On Thursday, Pro Publica reported that in at least four states – Georgia, Oklahoma, Texas and Florida – landlords continued to file eviction notices, despite the national ban, and suffered no negative consequences. What’s that you say about ignorance of the law being no excuse? Not when it comes to evictions, apparently. In California, in violation of both federal and even stronger state laws, landlords are threatening to evict and are evicting tenants. While both are illegal, actually evicting tenants means local law enforcement actually arrive at the residences and forcibly remove tenants. In Michigan, a landlord sent seven-day eviction notices to 80 tenants and explained that he had to, so as to “fulfill fiduciary responsibilities” to lenders. The law of lenders supersedes the law of both Michigan and the United States. The same story in LouisianaArizonaMissouri. Despite local and national legislation, across the United States, people are being evicted.

Likewise, in South Africa, despite a national moratorium on evictions, local jurisdictions have sent in police and special forces, colloquially know as Red Ants. to evict residents, most egregiously perhaps in Durban and Cape Town where they entered informal settlements, destroyed shacks, and `removed’ entire populations. Why does that sound familiar?

What is the investment in evictions? There’s the financial investment, but there’s more. In this period where staying at home, whatever that home looks like, can mean staying alive, what `inspires’ police and their avatars, who are just people like you and me, to render individuals, families, communities homeless, to turn fellow human beings into raw material for the global manufacturing of death and destruction? While the excuses and explanations are manifold and easily available, they all fall short when you put them face-to-face with the people who actually do the deed. What is our investment in evictions that, despite everything we know and think we know and feel and think we feel, we let them go on, a little dissipated in volume and velocity, perhaps, but as lethal as ever?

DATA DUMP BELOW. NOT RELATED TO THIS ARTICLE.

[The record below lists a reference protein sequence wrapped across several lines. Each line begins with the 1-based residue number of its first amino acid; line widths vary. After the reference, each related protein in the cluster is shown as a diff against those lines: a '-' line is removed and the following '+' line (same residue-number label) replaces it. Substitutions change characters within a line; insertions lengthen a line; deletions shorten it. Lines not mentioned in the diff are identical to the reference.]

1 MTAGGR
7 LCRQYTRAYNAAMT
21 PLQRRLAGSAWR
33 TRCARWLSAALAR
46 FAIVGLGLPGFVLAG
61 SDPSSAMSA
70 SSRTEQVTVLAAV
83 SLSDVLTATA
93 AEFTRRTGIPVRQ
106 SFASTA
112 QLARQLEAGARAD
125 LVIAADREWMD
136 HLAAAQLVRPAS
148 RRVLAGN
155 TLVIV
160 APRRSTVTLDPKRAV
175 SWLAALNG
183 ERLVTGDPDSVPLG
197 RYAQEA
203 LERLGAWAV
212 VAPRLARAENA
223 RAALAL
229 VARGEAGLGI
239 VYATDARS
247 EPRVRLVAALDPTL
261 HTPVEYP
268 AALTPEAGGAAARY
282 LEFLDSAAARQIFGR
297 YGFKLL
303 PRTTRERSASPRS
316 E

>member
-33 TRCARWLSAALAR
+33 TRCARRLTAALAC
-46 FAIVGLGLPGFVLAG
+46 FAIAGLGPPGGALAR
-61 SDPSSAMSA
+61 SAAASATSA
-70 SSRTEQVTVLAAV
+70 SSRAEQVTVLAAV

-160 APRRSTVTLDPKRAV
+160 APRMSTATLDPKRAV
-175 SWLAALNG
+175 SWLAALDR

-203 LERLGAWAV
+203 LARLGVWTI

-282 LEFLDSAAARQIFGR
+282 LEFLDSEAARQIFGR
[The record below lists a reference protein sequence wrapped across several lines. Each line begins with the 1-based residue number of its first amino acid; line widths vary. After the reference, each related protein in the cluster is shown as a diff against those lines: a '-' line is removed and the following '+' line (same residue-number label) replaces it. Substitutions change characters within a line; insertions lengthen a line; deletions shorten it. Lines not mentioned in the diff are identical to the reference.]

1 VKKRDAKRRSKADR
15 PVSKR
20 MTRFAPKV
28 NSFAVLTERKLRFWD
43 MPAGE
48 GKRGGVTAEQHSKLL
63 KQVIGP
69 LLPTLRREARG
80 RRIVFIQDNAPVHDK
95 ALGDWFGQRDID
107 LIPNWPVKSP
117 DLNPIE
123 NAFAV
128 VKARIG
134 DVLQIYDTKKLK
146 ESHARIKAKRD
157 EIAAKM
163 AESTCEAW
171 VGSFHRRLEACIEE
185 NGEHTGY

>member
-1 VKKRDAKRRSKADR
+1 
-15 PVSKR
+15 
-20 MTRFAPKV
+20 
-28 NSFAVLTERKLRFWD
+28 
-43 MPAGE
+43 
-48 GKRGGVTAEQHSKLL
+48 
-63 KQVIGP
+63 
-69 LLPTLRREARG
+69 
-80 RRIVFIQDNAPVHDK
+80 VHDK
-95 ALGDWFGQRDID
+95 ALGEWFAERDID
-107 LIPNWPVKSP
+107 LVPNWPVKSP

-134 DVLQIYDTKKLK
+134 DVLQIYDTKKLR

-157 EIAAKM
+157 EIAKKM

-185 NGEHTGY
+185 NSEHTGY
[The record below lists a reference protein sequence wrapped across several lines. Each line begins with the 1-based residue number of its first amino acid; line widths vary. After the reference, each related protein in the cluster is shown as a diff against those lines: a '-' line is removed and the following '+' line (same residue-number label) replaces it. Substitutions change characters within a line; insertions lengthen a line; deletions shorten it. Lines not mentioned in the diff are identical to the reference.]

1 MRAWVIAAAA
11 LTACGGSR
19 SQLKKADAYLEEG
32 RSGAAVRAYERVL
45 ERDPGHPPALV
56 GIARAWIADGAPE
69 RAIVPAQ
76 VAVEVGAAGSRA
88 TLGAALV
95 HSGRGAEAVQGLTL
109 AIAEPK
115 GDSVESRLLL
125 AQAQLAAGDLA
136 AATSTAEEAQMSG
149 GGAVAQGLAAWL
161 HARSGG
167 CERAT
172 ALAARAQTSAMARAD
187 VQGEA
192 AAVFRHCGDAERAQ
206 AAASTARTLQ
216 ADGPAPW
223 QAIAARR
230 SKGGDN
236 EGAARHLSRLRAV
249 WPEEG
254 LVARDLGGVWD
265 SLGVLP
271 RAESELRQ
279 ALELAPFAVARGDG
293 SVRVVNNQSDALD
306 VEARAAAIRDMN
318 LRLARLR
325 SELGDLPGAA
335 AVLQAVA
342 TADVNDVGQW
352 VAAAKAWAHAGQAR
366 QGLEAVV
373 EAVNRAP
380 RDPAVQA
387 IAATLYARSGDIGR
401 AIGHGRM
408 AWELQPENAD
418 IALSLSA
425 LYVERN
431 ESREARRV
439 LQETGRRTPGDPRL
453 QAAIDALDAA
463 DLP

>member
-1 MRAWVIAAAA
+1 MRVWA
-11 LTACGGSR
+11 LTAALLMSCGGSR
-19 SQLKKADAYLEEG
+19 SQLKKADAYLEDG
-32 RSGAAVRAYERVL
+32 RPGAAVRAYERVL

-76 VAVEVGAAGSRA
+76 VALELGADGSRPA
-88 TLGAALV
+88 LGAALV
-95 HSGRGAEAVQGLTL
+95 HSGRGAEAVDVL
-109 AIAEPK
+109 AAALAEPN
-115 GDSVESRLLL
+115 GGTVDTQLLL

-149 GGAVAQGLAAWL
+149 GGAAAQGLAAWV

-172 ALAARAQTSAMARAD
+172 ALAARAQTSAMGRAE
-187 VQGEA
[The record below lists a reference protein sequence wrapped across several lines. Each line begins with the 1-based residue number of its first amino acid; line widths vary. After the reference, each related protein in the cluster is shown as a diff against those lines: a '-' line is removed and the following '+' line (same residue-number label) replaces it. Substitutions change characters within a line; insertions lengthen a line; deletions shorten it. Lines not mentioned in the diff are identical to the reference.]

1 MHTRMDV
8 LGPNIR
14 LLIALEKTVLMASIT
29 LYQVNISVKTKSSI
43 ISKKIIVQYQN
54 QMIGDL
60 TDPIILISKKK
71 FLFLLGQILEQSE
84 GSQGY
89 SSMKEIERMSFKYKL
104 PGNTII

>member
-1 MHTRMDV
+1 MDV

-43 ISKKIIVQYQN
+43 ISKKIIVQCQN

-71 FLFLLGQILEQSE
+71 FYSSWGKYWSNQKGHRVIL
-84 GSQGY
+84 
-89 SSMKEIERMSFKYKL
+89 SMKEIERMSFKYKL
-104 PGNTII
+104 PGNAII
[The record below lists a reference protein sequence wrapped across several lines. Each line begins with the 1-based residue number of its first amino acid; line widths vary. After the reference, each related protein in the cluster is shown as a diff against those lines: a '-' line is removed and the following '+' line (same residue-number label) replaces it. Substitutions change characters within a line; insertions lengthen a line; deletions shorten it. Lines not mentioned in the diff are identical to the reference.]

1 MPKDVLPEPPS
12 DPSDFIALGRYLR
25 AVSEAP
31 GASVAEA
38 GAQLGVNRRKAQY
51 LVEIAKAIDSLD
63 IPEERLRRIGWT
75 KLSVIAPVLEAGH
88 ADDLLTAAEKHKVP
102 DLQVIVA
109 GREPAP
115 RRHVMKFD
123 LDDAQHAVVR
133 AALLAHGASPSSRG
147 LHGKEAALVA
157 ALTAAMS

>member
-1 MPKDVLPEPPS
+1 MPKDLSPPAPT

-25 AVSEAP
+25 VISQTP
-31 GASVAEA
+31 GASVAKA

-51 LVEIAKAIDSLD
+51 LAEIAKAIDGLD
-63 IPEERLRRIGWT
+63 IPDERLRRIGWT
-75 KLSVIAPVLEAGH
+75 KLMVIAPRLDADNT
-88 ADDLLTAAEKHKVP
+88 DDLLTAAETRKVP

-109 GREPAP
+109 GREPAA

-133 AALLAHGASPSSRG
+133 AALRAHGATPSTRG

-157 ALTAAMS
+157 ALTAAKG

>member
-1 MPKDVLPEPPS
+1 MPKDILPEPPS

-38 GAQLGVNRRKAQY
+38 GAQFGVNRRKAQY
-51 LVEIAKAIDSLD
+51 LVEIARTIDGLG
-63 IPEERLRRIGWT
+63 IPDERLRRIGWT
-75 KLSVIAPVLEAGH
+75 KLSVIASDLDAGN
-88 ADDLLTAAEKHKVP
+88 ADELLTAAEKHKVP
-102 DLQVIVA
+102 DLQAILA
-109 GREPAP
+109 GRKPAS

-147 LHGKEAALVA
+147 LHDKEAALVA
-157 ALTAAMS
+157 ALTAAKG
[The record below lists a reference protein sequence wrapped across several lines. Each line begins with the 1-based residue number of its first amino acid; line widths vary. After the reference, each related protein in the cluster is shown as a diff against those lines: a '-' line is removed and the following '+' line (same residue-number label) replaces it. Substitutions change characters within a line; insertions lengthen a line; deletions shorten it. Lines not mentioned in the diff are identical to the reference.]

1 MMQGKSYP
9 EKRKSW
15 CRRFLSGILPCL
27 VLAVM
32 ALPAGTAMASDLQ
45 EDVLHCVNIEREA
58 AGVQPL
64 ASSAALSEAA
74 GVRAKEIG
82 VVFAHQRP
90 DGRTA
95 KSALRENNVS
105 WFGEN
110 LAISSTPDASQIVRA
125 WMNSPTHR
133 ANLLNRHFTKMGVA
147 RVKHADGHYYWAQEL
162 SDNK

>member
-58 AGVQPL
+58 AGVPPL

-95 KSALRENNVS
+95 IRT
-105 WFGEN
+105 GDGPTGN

(Credit for Everett Shinn, Eviction (Lower East Side): Smithsonian American Art Museum)

Covid Operations: The ticking time bomb has a dangerous history

In the era of Covid-19, in the current pandemic moment, the world has “discovered” that prisons, jails, immigration detention or removal centers, juvenile detention centers, and any place of confinement is predictably overcrowded, under-resourced, and, suddenly, dangerous to our public health. This “discovery” is described as the time bomb or, more dramatically, the ticking time bomb. While the ticking time bomb scenario suggests concern for the incarcerated and those who work within incarcerated spaces, the phrase “ticking time bomb” has its own history, especially in the last twenty years, a history we would do well to recall.